Abstract 3999: The Impact of Race and Insurance Status on Utilization Rates and Outcomes after Coronary Artery Bypass Grafting Surgery in the Commonwealth of Massachusetts
Background: The legislature in Massachusetts (MA) has recently enacted comprehensive reform to enhance access to healthcare. Previous studies have documented racial and insurance-based variations in the application of revascularization procedures for coronary artery disease (CAD). Data on MA are limited. We assessed the association of race and insurance status with utilization rates and outcomes after coronary artery bypass grafting (CABG).
Methods: We used the MA mandatory Adult Cardiac Surgery database linked to the 2000 Bureau of Census data and expected rates of CAD reported by the American Heart Association to analyze outcomes of 12,617 patients undergoing CABG between 2002 and 2004. Three outcomes were modeled:
30-day all-cause mortality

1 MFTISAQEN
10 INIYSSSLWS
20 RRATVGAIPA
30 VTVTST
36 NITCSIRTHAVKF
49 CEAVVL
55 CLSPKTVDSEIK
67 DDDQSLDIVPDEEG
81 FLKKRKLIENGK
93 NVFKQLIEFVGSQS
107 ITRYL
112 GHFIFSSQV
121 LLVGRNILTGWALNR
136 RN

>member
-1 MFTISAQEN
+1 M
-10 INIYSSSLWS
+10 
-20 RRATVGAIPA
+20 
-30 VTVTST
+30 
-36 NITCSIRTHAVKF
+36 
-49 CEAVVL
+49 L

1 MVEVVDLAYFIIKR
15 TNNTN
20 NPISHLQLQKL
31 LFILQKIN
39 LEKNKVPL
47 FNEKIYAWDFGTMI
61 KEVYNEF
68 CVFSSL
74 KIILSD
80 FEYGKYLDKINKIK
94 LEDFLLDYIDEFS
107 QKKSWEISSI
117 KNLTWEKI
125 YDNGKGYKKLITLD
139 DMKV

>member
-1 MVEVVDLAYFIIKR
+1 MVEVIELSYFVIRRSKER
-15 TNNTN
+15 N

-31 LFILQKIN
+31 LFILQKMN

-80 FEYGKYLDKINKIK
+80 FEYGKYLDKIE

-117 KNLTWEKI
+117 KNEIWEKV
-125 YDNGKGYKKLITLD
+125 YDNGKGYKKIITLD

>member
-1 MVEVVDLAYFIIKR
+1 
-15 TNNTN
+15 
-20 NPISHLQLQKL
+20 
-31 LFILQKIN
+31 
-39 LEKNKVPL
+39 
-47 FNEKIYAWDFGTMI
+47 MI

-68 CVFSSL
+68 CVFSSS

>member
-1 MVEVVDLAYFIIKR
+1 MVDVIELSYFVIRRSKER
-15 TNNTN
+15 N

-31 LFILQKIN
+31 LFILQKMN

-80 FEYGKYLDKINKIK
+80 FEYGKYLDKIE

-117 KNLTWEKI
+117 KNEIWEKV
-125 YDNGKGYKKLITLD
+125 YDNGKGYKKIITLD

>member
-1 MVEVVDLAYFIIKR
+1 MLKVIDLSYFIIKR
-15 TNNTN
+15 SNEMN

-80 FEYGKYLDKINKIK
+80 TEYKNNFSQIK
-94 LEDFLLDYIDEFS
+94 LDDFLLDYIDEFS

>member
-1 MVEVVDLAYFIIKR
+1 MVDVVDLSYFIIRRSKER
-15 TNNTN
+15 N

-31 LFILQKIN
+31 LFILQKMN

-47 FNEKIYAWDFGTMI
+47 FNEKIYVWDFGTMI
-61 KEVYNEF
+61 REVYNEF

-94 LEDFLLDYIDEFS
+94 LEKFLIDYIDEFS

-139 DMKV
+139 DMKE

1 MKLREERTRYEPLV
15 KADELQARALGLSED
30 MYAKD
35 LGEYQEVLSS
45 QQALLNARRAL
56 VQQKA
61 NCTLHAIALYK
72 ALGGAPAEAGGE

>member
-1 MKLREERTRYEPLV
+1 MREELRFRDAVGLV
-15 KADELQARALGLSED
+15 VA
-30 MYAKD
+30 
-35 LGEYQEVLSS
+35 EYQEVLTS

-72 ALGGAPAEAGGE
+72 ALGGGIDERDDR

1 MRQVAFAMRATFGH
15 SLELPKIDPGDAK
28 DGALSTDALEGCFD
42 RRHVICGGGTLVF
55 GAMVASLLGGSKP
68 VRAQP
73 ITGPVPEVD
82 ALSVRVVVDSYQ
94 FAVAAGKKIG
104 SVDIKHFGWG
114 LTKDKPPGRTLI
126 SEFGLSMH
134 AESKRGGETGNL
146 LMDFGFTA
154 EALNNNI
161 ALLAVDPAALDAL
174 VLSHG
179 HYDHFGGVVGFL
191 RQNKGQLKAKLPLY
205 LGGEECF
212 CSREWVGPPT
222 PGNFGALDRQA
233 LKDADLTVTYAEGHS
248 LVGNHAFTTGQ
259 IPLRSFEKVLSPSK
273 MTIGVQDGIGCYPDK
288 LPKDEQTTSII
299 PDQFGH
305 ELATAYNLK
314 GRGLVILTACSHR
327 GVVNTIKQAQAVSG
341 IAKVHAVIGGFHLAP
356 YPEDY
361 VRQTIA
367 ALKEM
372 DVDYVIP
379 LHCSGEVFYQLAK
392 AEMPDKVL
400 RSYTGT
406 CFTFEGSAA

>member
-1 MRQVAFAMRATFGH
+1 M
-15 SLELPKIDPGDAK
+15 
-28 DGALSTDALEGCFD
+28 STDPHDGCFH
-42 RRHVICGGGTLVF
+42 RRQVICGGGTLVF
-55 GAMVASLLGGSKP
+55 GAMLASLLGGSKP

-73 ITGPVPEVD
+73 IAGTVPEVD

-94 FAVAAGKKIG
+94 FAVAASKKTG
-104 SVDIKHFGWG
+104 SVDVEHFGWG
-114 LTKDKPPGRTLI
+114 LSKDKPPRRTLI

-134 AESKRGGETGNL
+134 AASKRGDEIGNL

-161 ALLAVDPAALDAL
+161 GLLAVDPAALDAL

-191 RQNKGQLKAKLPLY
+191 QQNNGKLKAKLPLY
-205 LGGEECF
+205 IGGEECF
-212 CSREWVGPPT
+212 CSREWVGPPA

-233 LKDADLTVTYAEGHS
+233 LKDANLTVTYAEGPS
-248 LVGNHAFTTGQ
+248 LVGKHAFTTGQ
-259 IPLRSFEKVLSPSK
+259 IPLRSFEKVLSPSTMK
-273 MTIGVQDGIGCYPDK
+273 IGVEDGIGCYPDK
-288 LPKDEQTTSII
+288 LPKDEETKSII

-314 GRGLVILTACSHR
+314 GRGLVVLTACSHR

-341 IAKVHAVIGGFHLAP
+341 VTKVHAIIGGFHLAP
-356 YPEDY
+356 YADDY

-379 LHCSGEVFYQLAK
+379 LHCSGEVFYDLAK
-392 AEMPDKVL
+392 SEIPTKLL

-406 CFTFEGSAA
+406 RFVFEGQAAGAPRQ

Overall hospital morbidity and
Hospital length of stay.
Multivariable models were constructed by sequentially adding variables to the model in the following order: race, insurance type, patient clinical and operative profiles and socioeconomic status.
Results: CABG was performed more often in white (30.8 procedures / 1000 patients with CAD) compared with African-American (14.9) or Hispanic (17.4) patients. Disparities were also observed across insurance status with patients carrying Government insurance (excluding Medicaid) undergoing 7.4 procedures / 1000 citizens compared with Commercial (1.5), Medicaid (0.4) and uninsured (0.5). Odds Ratios (95% CI) derived from the multivariable analyses are summarized in the Table⇓. (Adjusted for age, sex, ejection fraction and comorbidities, * p<0.001).
Conclusions: Significant racial and insurance-based disparities in CABG surgery utilization exist. However, mortality after CABG was similar regardless of race or type of insurance. Medicaid type of insurance was associated with increased morbidity and length of stay. A comprehensive reform that would enhance access to healthcare may eliminate these disparities and improve outcomes of patients with CAD in MA.